The Murdochs, From Page to Screen

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Greed. Betrayal. Family backstabbing. The rise of the Murdochs, the world’s most powerful media family, which was chronicled in a three-part, 20,000-word investigation published in The New York Times Magazine in 2019, had all the right ingredients for a gripping documentary series. Some might say it had “Succession”-level drama.

The drama was brought indeed in “The Murdochs: Empire of Influence,” a new documentary series that premiered on CNN+ last month and will be broadcast on CNN later this year.

The series relied on the reporting of the two journalists behind the magazine article, Jonathan Mahler and Jim Rutenberg, who served as consulting producers. For more insight, the team at the production company Left/Right, which partnered with CNN and The New York Times, used new voices and archival footage to expand on the magazine article across six hourlong episodes. The team even enlisted Mr. Mahler and Mr. Rutenberg to appear on camera.

“It can be easy to go off track or speak a little loosely in ways that we wouldn’t in an actual written and edited piece,” said Mr. Rutenberg. “So a lot of the challenge is getting used to sticking to our reporting when we’re sitting in a chair riffing.”

Work on the series began in the fall of 2020,said Kathleen Lingo, The Times’s editorial director for film and TV and an executive producer on the project. “It was an opportunity not just to retell the story as it appeared in the magazine, but to expand the timeline into additional events,” she said. “You really get to see how the Murdoch family’s presence in world events played out over so many decades.”

Mr. Mahler and Mr. Rutenberg met weekly with the showrunner of the series, Erica Sashin, and a team from Left/Right to work on the script. They took an expanded look at the formative years of the family patriarch and founder of News Corp, Rupert Murdoch, in Toorak, a neighborhood of Melbourne, Australia. The show also grew to include developments since the magazine investigation was published, such as the 2021 Capitol riot and how Fox News, which Mr. Murdoch founded and is now run by his son Lachlan, covered the events that day.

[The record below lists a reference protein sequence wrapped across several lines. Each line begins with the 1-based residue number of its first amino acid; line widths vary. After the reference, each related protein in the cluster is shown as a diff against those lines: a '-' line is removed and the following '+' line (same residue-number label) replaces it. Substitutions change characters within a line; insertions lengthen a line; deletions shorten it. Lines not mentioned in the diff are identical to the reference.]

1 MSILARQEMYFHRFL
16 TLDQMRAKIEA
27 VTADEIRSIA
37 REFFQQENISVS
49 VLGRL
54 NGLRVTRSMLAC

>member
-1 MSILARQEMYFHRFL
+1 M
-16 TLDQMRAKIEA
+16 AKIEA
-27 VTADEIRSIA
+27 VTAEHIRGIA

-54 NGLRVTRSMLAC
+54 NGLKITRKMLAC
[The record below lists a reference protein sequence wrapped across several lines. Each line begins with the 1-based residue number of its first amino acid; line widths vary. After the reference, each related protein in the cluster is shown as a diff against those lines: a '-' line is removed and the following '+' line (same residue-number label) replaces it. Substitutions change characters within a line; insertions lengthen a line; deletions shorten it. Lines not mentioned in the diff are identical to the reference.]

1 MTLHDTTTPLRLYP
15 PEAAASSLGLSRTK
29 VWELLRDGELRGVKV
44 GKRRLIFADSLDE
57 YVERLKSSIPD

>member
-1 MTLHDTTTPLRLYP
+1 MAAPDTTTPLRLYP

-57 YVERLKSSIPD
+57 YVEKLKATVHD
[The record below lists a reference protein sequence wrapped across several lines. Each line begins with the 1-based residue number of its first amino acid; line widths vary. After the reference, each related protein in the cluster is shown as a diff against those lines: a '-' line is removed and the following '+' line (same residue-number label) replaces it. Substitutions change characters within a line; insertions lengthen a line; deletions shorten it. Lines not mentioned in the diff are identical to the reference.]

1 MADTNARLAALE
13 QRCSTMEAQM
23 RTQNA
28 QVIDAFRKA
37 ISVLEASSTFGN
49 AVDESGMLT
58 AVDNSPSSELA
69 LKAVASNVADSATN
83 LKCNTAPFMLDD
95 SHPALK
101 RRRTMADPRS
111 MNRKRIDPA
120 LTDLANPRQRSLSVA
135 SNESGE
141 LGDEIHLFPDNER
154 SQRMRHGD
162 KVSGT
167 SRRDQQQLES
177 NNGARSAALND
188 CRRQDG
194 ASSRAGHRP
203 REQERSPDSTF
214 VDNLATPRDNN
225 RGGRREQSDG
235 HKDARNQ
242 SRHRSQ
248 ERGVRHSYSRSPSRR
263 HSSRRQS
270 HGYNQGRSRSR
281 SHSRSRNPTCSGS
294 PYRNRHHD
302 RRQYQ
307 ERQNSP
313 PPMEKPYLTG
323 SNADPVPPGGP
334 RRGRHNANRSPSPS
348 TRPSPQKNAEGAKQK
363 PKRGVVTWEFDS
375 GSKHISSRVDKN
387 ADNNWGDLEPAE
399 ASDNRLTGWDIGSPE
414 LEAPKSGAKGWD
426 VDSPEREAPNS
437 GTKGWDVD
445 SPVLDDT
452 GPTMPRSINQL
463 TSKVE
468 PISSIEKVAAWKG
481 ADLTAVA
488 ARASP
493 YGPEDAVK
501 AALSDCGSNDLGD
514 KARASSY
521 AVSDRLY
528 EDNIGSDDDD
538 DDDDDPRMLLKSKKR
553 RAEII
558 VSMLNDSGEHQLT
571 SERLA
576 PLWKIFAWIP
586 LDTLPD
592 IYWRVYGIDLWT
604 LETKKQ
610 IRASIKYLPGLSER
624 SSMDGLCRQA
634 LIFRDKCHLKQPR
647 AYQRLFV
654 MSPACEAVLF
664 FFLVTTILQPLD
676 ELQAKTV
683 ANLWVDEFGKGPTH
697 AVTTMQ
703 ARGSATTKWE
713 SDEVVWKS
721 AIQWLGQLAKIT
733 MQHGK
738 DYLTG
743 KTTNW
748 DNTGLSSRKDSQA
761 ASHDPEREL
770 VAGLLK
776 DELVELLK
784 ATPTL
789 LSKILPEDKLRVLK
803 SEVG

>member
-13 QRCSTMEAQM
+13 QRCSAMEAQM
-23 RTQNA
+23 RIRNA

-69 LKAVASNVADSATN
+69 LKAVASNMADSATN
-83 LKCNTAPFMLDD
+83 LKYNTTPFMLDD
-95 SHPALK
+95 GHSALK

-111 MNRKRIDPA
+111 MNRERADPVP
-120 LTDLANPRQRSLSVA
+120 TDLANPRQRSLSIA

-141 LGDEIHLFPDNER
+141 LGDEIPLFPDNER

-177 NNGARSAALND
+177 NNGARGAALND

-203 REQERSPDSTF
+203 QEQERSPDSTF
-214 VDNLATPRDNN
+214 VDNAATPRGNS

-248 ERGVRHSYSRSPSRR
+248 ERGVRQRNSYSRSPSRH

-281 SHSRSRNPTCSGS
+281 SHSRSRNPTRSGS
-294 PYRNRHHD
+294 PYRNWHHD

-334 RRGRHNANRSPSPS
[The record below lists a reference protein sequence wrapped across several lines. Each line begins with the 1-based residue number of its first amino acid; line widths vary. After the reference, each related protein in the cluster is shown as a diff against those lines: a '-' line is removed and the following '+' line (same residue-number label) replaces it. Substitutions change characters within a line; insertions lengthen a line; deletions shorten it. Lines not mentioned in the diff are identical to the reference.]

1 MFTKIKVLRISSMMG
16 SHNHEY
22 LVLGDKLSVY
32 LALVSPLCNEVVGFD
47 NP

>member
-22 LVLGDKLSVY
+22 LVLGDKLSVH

The television editing process took some getting used to, Mr. Rutenberg said.

“It’s much harder to go in and tinker,” he said. “If we wanted to edit anything, we had to get in touch with their editors, who’d have to rearrange the timing of the whole episode.”

But there were aspects the two men relished about the documentary format.

“With a documentary, you can be a little more expansive,” Mr. Mahler said. “We hadn’t had room to get into things in the magazine series that were just a little too tangential, like the strike at Rupert’s plant in Wapping,” he added, citing a workers’ dispute in London, “or the story of the daughter, Elisabeth Murdoch,” Those are topics that they are able to explore in the series.

The TV format also lent the opportunity to transport viewers to important scenes in the Murdoch family history via archival images and video footage.

“In the section when Rupert first moves his family to New York, you’re able to see that era of New York City’s skyline and the streets while you’re also learning about his personal goals,” Ms. Lingo said. “I love how a documentary can transport you to a specific era or time in a visceral way while also giving you information.”

When Mr. Mahler and Mr. Rutenberg began to work on the documentary, it had been a few months since they were knee-deep in the nuances of the investigation. But fortunately, Mr. Mahler said, the fact that they had written the article collaboratively meant they had kept more organized notes than they otherwise might have.

Both men watched the documentary about half a dozen times each during the editing process. Their takeaway?

“It’s better than ‘Succession,’” Mr. Mahler said of the HBO drama whose Roy family is said to have been inspired by the Murdochs.

Mr. Rutenberg wouldn’t go quite that far, but he was certain of one thing: “You can’t watch this and not think ‘Succession’ is overwhelmingly based on the Murdoch family,” he said.

Stream “The Murdochs: Empire of Influence” on CNN+.

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